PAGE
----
The 2020 Democratic Primary is already one for the history books with several women running to be the nominee, including Elizabeth Warren, Kamala Harris, Kristen Gillibrand and Amy Klobuchar. We also saw several members of racial and ethnic minorities in this race, including Julian Castro, Andrew Yang, and the aforementioned Harris. The demographic diversity of the 2020 field now shares historical space with the COVID-19 outbreak and the nation’s response to the virus. Louisiana was the first state to postpone its primaries, originally scheduled for April 4th (currently four other states have joined in postponing their primaries). Now Louisianaians are scheduled to go to the polls on June 20th. In a state not particularly known for high voter turnout, the big question for us is how public health concerns will determine the fate of the two Democratic hopefuls still in the field: Joe Biden and Bernie Sanders.
Recent elections in Louisiana have been breaking records for statewide voter turnout. The 2018 Midterms saw around 1.4 million Louisianians come out to vote.
Similar numbers came out for the 2019 gubernatorial election where John Bel Edwards retained his seat against challenger Eddie Rispone. For context, the 2015 election where John Bel Edwards initially won his seat saw around 1.1 million voters cast a ballot. With such strong turnout numbers and a primary still very much up in the air, Louisiana had all the incentives to come out and vote. Now fears of the coronavirus are likely to dampen participation to levels more consistent with historical trends. Not only does the Pelican State have a postponed primary, but it has joined other states in issuing a stay at home or shelter in place order, currently active until April 12th.
Florida and Illinois held their primaries as scheduled on March 17th and saw tremendous decreases in turnout as people stayed home likely for fear of contracting COVID-19. Arizona held their primary on the same day but the majority of votes came in through early voting or by mail. Another aspect of the new primary date that may dampen turnout is that June 20 now makes Louisiana the penultimate state to vote in this primary cycle, Kentucky being the last, though this effect could be mitigated depending on the decisions of other states to also postpone or delay.
The field of candidates has already been winnowed down to two and with so many other states voting in the interim, the race may be all but over, leaving Louisiana residents with little, if any, incentive to brave public spaces on June 20th to go out and vote.
Looking for historical context, Louisiana is the home of Huey “The Kingfish” Long, who served as governor from 1928 to 1932. Long, an outspoken populist who argued that Roosevelt and his New Deal didn’t go far enough in working to alleviate poverty, advocated for the redistribution of wealth through taxes on the wealthy that would be spent on infrastructure, education, and other social welfare programs. Given the state’s proud populist legacy (tales of the Kingfish and his political bravado are still touted by Louisianans to this day), it wouldn’t be unreasonable to believe that Bernie Sanders’ message of Democratic Socialism and the redistribution of wealth could resonate with the more liberal population of the state. But this possibility seems less likely if we consider the deep red nature of Louisiana’s electorate as a whole. The state prefered Donald Trump by 20 percentage points in the 2016 election. In the 2016 primary, voters favored Hilary Clinton by a wide margin. She easily won the contest with 71% of the vote while Sanders brought in 23%. This time around the race has coalesced around front runner former Vice President Joe Biden with Senator Sanders in a close second. Both candidates are taking very different positions on how to continue the primary season, with Vice President Biden reminding us that elections have continued on in the face of war and disease in the US and Senator Sanders (the likely benefactor of decreased Baby Boomer turnout) telling voters to do what they need to do to feel safe during this crisis. We have yet to see either campaign advocating for election procedures that would comport with current social distancing/stay at home standard, for example the reconfiguring of primary elections to an all mail-in ballot format.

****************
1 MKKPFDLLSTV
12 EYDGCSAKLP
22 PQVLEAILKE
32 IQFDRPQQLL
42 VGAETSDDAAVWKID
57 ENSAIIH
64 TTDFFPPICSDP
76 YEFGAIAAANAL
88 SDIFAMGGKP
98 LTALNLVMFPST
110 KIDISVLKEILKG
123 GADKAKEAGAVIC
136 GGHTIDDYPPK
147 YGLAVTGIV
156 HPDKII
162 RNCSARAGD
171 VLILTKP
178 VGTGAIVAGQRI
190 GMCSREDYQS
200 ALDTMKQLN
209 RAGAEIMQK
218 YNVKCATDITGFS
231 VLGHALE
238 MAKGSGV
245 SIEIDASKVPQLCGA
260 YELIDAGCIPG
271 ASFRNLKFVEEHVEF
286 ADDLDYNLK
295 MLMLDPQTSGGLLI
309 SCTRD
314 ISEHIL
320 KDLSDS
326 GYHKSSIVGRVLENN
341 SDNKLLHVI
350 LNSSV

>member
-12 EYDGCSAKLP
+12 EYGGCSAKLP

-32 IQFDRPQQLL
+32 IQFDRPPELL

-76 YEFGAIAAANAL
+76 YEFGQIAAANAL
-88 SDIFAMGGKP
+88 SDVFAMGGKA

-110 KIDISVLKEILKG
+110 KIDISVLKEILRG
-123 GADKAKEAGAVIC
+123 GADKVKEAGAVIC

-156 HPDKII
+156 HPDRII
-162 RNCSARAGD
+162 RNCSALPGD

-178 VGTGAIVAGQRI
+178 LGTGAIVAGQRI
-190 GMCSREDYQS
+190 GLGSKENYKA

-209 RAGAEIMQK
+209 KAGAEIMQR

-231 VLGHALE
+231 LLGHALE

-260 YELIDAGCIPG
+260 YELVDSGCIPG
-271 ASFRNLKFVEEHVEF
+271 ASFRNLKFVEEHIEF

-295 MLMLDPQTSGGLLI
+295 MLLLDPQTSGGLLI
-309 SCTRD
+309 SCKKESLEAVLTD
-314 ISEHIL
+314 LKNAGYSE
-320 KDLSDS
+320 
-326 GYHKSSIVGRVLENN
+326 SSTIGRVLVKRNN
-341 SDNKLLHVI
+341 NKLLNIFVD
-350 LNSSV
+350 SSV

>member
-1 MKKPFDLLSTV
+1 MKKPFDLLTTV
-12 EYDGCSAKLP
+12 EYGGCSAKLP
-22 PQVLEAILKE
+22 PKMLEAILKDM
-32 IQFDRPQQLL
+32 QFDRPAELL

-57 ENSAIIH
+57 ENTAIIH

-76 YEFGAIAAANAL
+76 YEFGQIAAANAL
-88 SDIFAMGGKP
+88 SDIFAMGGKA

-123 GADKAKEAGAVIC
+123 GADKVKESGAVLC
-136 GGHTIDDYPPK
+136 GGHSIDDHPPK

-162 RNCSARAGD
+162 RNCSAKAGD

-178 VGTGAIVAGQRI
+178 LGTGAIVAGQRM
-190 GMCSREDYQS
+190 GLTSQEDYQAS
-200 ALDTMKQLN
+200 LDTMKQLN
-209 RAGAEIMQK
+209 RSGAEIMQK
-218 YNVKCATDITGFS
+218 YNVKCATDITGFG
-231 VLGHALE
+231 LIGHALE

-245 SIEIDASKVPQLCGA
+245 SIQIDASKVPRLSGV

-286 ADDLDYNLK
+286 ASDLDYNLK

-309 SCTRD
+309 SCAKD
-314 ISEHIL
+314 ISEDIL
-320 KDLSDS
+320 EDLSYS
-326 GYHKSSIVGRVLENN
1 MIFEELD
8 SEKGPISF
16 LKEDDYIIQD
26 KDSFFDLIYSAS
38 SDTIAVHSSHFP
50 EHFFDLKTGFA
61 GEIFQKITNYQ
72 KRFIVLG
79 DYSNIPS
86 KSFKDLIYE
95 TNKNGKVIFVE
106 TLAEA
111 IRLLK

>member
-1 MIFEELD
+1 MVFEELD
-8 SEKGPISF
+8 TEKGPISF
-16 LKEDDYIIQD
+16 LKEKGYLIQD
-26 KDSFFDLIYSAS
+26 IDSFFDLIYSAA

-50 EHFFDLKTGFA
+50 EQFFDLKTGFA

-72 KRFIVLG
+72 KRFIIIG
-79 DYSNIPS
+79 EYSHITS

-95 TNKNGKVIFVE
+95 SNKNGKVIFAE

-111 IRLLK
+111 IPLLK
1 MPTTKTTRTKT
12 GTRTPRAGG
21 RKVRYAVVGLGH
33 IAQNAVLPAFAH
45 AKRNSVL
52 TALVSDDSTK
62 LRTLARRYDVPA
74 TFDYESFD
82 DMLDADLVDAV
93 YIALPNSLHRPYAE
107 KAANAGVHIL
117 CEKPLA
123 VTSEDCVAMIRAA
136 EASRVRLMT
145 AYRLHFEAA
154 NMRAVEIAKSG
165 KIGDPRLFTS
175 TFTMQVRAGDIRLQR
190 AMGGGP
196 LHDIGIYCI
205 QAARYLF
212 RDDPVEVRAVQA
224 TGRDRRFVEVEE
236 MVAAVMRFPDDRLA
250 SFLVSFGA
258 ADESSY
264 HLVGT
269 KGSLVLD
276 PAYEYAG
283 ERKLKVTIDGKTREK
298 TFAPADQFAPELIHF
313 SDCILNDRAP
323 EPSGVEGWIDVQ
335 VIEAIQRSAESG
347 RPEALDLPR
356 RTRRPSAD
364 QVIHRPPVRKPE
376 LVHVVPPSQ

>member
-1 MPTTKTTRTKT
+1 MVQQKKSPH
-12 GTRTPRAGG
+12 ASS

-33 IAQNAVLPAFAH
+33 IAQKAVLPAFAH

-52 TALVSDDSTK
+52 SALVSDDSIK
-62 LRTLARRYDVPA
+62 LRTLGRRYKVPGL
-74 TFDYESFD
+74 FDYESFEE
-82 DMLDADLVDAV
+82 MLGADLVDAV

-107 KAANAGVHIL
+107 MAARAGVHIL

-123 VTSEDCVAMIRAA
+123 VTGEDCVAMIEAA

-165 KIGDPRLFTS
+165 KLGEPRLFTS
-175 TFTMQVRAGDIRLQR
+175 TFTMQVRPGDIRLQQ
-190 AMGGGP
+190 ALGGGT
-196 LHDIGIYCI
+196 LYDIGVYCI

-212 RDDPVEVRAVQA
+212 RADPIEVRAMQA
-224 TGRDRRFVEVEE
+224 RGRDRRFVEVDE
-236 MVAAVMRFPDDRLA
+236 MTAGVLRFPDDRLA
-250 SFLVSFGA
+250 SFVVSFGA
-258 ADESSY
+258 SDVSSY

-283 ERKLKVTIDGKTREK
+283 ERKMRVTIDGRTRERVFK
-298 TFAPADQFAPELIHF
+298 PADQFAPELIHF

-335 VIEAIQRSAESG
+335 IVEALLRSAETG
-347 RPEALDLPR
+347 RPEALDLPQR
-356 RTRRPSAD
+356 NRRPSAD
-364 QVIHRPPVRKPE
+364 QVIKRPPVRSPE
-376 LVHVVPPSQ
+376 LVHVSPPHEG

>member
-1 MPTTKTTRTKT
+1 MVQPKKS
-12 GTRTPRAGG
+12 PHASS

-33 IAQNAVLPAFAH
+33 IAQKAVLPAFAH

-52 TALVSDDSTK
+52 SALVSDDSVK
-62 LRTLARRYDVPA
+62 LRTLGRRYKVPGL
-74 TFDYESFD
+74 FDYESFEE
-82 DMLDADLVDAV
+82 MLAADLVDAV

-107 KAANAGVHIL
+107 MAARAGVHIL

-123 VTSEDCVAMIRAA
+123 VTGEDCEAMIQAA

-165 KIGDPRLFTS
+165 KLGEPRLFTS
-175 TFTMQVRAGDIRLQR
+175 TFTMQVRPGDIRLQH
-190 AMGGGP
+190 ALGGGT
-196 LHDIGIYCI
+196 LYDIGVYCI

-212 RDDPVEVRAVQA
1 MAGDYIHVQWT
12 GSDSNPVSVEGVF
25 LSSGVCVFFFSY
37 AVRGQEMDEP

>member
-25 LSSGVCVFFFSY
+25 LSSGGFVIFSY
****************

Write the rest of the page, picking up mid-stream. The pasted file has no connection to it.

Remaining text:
Given the circumstances, it’s not difficult to predict what is likely to happen to primary turnout going forward this election. Fears of the coronavirus will likely keep many home from the polls, with those still compelled to participate trying to take advantage of mail-in and early voting options whenever possible to avoid the crowds. As voters continue to pick between Senator Sanders and Vice President Biden, there may not be much of a race left to be decided by the time Louisiana gets its turn.
Gabi Vitela is a guest contributor for the RAISE the Vote Campaign. The views expressed in the posts and articles featured in the RAISE the Vote campaign are those of the authors and contributors alone and do not represent the views of APSA.
Gabi Vitela is currently a Visiting Assistant Professor at the University of Louisiana at Lafayette. Her work examines the effects of race and gender in campaign finance. She is currently teaching courses on campaigns and elections alongside her trusty Mountain Feist, Donnie Iris.